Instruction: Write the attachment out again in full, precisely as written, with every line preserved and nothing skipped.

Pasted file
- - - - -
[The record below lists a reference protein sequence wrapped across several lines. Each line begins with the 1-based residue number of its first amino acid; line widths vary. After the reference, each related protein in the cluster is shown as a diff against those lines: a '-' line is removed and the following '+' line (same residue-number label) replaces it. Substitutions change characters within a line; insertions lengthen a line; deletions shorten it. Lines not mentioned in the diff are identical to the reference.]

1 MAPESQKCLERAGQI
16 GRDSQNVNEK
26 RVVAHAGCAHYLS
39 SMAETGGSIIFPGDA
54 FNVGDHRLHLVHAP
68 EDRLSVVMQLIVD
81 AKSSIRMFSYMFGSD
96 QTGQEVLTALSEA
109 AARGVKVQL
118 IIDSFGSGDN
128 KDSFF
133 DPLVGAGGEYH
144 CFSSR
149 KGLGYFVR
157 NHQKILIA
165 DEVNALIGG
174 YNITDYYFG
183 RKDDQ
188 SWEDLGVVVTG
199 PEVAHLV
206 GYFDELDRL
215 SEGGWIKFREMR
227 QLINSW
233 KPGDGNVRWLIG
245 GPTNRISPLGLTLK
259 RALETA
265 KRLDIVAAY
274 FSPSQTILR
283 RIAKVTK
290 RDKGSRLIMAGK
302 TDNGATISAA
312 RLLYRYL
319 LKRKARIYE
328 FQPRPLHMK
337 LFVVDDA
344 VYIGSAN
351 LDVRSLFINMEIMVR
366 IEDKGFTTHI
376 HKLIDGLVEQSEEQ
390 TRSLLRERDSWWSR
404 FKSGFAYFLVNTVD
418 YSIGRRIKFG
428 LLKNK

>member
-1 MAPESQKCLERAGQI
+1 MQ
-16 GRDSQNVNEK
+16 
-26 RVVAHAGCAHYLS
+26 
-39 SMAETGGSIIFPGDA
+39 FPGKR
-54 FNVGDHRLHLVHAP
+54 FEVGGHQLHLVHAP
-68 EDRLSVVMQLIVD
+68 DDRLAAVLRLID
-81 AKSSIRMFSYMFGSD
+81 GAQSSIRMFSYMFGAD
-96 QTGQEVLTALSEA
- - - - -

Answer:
[The record below lists a reference protein sequence wrapped across several lines. Each line begins with the 1-based residue number of its first amino acid; line widths vary. After the reference, each related protein in the cluster is shown as a diff against those lines: a '-' line is removed and the following '+' line (same residue-number label) replaces it. Substitutions change characters within a line; insertions lengthen a line; deletions shorten it. Lines not mentioned in the diff are identical to the reference.]

1 MAPESQKCLERAGQI
16 GRDSQNVNEK
26 RVVAHAGCAHYLS
39 SMAETGGSIIFPGDA
54 FNVGDHRLHLVHAP
68 EDRLSVVMQLIVD
81 AKSSIRMFSYMFGSD
96 QTGQEVLTALSEA
109 AARGVKVQL
118 IIDSFGSGDN
128 KDSFF
133 DPLVGAGGEYH
144 CFSSR
149 KGLGYFVR
157 NHQKILIA
165 DEVNALIGG
174 YNITDYYFG
183 RKDDQ
188 SWEDLGVVVTG
199 PEVAHLV
206 GYFDELDRL
215 SEGGWIKFREMR
227 QLINSW
233 KPGDGNVRWLIG
245 GPTNRISPLGLTLK
259 RALETA
265 KRLDIVAAY
274 FSPSQTILR
283 RIAKVTK
290 RDKGSRLIMAGK
302 TDNGATISAA
312 RLLYRYL
319 LKRKARIYE
328 FQPRPLHMK
337 LFVVDDA
344 VYIGSAN
351 LDVRSLFINMEIMVR
366 IEDKGFTTHI
376 HKLIDGLVEQSEEQ
390 TRSLLRERDSWWSR
404 FKSGFAYFLVNTVD
418 YSIGRRIKFG
428 LLKNK

>member
-1 MAPESQKCLERAGQI
+1 MQ
-16 GRDSQNVNEK
+16 
-26 RVVAHAGCAHYLS
+26 
-39 SMAETGGSIIFPGDA
+39 FPGKR
-54 FNVGDHRLHLVHAP
+54 FEVGGHQLHLVHAP
-68 EDRLSVVMQLIVD
+68 DDRLAAVLRLID
-81 AKSSIRMFSYMFGSD
+81 GAQSSIRMFSYMFGAD
-96 QTGQEVLTALSEA